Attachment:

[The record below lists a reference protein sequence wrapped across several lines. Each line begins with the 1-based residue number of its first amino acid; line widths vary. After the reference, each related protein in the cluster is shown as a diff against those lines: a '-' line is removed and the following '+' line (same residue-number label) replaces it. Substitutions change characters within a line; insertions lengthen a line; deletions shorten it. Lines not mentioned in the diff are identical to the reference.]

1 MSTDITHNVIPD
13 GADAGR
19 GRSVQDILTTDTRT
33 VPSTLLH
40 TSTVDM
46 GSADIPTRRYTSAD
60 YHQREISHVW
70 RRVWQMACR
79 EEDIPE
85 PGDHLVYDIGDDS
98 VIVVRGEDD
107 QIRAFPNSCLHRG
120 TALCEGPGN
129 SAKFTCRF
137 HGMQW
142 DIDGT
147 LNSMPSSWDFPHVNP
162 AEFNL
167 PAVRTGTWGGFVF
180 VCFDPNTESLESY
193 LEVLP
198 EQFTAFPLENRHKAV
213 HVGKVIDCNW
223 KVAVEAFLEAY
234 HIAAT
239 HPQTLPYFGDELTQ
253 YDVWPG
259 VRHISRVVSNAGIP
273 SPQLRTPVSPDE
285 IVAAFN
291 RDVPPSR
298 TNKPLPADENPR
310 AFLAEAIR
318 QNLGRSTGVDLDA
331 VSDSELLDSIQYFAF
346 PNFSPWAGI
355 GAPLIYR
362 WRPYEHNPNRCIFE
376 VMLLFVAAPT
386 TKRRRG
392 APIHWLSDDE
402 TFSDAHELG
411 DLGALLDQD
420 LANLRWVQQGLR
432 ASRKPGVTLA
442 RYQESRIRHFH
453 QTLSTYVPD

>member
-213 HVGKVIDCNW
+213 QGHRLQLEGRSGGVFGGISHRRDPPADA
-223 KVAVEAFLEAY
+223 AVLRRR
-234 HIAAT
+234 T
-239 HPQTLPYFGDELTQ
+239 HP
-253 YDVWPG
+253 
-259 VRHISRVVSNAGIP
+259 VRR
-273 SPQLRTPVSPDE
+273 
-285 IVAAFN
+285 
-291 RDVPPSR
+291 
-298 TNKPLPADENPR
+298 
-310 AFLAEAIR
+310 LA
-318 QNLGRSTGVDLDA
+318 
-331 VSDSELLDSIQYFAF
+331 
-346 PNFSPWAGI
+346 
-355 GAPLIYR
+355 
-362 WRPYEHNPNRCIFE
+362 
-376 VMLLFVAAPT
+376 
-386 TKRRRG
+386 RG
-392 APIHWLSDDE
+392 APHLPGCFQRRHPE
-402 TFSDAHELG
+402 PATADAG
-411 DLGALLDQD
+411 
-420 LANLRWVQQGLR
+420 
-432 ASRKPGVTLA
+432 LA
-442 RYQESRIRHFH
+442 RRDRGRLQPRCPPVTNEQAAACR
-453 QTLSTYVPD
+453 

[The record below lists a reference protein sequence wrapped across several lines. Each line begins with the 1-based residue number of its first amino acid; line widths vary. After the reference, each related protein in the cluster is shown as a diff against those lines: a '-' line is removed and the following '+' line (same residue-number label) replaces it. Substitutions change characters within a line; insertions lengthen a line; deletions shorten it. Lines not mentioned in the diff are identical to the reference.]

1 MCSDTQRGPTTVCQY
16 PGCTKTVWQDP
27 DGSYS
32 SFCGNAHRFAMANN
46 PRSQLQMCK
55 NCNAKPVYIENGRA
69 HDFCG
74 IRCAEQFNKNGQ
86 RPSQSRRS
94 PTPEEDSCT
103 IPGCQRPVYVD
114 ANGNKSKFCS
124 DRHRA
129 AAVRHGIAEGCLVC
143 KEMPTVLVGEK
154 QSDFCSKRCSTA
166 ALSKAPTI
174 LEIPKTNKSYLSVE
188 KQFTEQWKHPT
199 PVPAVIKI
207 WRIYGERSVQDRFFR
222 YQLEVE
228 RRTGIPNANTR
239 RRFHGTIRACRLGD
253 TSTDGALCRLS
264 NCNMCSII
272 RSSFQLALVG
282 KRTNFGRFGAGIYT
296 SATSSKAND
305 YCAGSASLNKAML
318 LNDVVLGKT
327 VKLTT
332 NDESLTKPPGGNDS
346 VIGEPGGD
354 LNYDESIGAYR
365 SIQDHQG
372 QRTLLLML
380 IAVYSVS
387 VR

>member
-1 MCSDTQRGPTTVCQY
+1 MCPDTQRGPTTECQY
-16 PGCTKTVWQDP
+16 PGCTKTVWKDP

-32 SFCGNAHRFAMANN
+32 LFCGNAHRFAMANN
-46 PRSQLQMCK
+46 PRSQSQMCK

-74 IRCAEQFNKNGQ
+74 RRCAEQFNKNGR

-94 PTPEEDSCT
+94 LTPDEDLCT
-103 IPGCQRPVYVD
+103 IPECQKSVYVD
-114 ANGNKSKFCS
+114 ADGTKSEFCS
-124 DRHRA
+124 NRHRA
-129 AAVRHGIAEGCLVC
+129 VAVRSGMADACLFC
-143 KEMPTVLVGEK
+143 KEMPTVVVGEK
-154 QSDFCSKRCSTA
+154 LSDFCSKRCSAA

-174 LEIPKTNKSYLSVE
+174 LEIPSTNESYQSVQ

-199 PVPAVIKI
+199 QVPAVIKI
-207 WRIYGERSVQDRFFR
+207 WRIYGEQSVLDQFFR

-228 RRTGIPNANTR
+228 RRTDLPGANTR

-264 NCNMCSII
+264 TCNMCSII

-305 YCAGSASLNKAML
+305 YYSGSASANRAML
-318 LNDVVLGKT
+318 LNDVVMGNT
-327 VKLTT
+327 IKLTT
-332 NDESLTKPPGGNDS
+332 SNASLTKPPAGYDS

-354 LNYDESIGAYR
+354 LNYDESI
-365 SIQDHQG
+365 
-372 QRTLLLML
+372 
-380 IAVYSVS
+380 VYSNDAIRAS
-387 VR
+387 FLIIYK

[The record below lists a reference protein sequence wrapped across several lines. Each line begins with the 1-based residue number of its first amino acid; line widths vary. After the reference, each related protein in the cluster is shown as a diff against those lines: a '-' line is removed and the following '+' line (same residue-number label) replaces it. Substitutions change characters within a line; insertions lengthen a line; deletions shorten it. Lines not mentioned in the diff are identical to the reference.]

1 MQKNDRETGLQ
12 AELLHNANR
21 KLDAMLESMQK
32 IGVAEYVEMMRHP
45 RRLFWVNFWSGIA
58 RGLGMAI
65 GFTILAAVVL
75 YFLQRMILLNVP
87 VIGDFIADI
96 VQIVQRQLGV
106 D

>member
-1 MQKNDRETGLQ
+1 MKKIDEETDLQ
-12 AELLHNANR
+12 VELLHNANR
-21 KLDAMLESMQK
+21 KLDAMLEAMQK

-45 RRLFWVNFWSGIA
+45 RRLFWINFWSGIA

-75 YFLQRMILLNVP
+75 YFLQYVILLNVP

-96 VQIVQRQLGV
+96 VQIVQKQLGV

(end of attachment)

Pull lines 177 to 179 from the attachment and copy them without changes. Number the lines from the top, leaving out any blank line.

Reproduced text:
-318 LNDVVLGKT
+318 LNDVVMGNT
-327 VKLTT